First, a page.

A translation of Agamben’s post La nuda vita e il vaccino from his blog at Quodlibet.it.
In my earlier interventions I have evoked many times the figure of bare life. In fact, it seems to me that the epidemic has shown, beyond any possible doubt, that humanity no longer believes in anything but bare existence, to be preserved as such at any cost. The Christian religion, with its works of love and mercy and its faith to the point of martyrdom; political ideology, with the ethos of unconditional solidarity; even belief in work and money — these all seem to have taken second place as soon as bare life came under threat, albeit in the form of a risk whose statistical extent was labile and deliberately indeterminate.
The time has come for me to clarify the meaning and origin of this concept. For this, it is necessary to remember that the human is not something that can be defined once and for all. Instead, it is the site of a historic decision, one that is always being updated, fixing the boundary separating man from animal, what is human in a man from what, both inside and outside, is non-human. When Linnaeus devised his system of classification, he looked for a distinguishing feature that separated man from the other primates; he confessed to not knowing one, and he appended sapiens to the generic name homo only because of the old philosophical adage about “knowing thyself.” The meaning of the term sapiens that Linnaeus added to the tenth edition of his Systema Naturae is this: man is the animal that must recognize himself as human in order to be human. He is the animal that divides — or rather, decides — what is human and what is not.
We can call the mechanism by which this decision is realized in history, the anthropological machine. The machine works by excluding from man whatever is animal life and, through this exclusion, producing the human. But for the machine to work, the exclusion must also be an inclusion; between the two poles — the animal and the human — there must be a joint or some kind of threshold that both divides and connects them. This joint is bare life — that is, a life that is neither properly animal nor truly human, where the decision between the human and non-human is made. This threshold, which passes through the interiority of man separating biological life from social life, is an abstraction and a virtuality, but an abstraction that becomes real by embodying itself invariably in concrete and politically determined historical figures: the slave, the barbarian, or the homo sacer, whom anyone can kill without committing a crime in the ancient world; the enfant-sauvage, the wolf-man, or the so-called homo alalus, the missing link between ape and man in the Enlightenment and in the nineteenth century; the citizen in the state of exception, the Jew in the Lager, the overcomatose person in the resuscitation room, or the body that is preserved for its organs in the twentieth century.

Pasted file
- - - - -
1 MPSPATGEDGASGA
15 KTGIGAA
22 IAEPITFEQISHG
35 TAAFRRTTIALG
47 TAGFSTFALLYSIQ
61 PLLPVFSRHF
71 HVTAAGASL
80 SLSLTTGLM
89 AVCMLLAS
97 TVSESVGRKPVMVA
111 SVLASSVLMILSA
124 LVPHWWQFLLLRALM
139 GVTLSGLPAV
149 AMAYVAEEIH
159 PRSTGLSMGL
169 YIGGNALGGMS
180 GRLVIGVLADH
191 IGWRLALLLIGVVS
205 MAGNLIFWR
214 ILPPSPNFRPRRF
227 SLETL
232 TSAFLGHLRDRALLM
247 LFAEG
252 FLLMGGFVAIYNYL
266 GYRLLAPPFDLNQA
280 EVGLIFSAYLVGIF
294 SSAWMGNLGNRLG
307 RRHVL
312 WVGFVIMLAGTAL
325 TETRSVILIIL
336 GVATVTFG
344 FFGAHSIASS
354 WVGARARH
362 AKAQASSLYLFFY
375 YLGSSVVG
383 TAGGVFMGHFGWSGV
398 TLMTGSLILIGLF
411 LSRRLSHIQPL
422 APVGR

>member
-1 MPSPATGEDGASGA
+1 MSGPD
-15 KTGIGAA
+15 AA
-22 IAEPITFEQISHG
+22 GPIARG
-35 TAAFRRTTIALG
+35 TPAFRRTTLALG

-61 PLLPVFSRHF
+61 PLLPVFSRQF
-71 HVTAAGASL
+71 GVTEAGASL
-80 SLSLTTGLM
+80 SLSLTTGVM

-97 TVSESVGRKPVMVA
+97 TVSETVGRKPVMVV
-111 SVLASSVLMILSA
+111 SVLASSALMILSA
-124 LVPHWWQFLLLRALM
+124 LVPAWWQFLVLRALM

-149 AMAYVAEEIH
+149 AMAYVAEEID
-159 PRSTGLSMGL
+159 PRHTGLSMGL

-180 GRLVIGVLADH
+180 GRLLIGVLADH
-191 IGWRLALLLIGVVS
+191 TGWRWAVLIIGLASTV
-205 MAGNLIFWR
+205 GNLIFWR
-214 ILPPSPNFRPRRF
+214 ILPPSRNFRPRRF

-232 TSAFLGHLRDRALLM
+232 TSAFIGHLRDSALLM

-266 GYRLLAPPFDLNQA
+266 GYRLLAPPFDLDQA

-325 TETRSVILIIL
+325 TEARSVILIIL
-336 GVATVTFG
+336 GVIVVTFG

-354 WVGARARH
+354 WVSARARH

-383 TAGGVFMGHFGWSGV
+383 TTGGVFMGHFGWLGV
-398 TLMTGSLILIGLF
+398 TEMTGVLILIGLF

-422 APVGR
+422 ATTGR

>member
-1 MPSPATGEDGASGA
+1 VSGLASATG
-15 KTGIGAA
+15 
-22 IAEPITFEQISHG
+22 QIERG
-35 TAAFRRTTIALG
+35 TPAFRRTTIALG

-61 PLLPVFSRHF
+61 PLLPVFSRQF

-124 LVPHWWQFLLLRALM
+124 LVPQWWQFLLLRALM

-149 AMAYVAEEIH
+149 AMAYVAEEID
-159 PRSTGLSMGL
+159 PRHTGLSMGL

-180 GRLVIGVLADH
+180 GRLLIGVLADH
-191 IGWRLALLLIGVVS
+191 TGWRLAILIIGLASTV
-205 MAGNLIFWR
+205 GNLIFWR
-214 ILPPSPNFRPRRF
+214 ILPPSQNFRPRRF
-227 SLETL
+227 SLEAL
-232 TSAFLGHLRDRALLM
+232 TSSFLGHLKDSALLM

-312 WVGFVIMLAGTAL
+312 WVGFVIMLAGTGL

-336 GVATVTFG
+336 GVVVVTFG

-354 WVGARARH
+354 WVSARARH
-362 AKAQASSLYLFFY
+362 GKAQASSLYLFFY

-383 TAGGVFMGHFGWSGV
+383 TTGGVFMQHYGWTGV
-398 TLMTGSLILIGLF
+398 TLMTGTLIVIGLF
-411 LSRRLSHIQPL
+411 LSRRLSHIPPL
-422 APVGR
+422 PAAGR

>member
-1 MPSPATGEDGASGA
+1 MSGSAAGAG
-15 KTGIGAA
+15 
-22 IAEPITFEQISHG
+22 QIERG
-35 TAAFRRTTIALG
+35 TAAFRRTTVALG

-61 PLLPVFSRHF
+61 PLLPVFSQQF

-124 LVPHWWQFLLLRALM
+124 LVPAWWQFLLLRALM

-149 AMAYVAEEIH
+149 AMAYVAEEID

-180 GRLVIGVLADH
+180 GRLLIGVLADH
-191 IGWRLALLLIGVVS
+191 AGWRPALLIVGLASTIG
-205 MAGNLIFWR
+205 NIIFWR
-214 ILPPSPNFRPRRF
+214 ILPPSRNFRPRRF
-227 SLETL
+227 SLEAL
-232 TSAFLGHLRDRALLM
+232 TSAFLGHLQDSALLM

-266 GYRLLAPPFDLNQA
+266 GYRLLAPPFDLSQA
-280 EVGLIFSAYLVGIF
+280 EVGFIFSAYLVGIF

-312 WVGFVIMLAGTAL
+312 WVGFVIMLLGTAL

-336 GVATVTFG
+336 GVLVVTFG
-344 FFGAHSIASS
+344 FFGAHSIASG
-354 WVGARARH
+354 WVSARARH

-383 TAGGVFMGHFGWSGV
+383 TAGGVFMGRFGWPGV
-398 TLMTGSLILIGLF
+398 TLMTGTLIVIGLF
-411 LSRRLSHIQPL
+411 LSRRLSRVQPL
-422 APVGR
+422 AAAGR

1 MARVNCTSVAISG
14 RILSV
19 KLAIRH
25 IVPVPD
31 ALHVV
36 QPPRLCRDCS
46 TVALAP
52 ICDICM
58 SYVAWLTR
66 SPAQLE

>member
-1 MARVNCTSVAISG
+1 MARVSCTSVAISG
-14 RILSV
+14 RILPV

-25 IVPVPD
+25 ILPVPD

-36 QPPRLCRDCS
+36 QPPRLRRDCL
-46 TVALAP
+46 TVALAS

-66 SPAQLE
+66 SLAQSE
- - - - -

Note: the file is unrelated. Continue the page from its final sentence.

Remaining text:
Where is the figure of bare life today in question in the handling of the pandemic? It is not so much the sick person, who is isolated and treated as never before in the history of medicine; rather, it is the infected one, or more particularly the asymptomatic unwell [il malato asintomatico], as he has come to be called in a contradictory expression — something that any man is, virtually, and without knowing it. At issue is not so much health, but a life that is neither healthy nor sick, which, as such and as potentially pathogenic, can be deprived of its freedoms and subjected to prohibitions and controls of all kinds. All men are virtually asymptomatic patients in this sense. The only identity of this life, fluctuating between sickness and health, is as the recipient of swabs and vaccines, which, like baptism for a new religion, define the inverted figure of what was once called citizenship. This baptism isn’t indelible, but necessarily provisional and renewable; the new citizen, always required to present his health certification, will no longer have inalienable, inseparable rights [inalienabili e indecidibili], only obligations that must be constantly decided and updated.
Translated from Giorgio Agamben’s blog.
The ‘anthropological machine’ is discussed in chapter nine of The Open: Man and Animal (trans. Kevin Attell, Stanford University Press, 2004). ‘Bare life’ is a key concept in a series of works beginning with Homo Sacer: Sovereign Power and Bare Life (trans. Daniel Heller-Roazen, Stanford UP, 1998). ‘Decision’ and ‘decide’ are from Latin decisionem and decidere, respectively, from de “off”+ caedere “to cut or strike.” Thus the relation to dividing.
My posts including translations are always non-monetized, offered freely, and, to quote Kierkegaard, without authority.